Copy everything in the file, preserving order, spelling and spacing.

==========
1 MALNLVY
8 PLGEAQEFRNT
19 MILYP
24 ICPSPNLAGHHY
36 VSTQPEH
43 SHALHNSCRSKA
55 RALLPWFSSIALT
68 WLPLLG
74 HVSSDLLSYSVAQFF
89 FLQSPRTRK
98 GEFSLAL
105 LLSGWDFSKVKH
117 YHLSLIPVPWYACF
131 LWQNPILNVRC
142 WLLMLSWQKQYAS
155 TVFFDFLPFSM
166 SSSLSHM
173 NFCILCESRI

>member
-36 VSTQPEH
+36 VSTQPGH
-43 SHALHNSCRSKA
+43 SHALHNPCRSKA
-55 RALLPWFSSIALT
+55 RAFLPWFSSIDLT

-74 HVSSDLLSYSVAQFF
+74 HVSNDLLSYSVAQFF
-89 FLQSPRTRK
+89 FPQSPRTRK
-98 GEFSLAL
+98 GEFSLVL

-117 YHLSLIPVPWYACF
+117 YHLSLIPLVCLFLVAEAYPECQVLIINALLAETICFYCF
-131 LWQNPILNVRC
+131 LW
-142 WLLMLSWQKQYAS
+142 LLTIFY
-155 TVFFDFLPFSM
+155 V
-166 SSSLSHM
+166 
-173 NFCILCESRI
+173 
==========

1 MALNLVY
8 PLGEAQEFRNT
19 MILYP
24 ICPSPNLAGHHY
36 VSTQPEH
43 SHALHNSCRSKA
55 RALLPWFSSIALT
68 WLPLLG
74 HVSSDLLSYSVAQFF
89 FLQSPRTRK
98 GEFSLAL
105 LLSGWDFSKVKH
117 YHLSLIPVPWYACF
131 LWQNPILNVRC
142 WLLMLSWQKQYAS
155 TVFFDFLPFSM
166 SSSLSHM
173 NFCILCESRI

>member
-36 VSTQPEH
+36 VSTQPGH
-43 SHALHNSCRSKA
+43 SHALHNPCRSKA
-55 RALLPWFSSIALT
+55 RAFLPWFSSIDLT

-74 HVSSDLLSYSVAQFF
+74 HVSNDLLSYSVAQFF
-89 FLQSPRTRK
+89 FPQSPRTRK
-98 GEFSLAL
+98 GEFSLVL

-117 YHLSLIPVPWYACF
+117 YHLSLIPLVCLFLVAEAYPECQVLIINALLAETICFYCF
-131 LWQNPILNVRC
+131 LW
-142 WLLMLSWQKQYAS
+142 LLTIFY
-155 TVFFDFLPFSM
+155 V
-166 SSSLSHM
+166 
-173 NFCILCESRI
+173 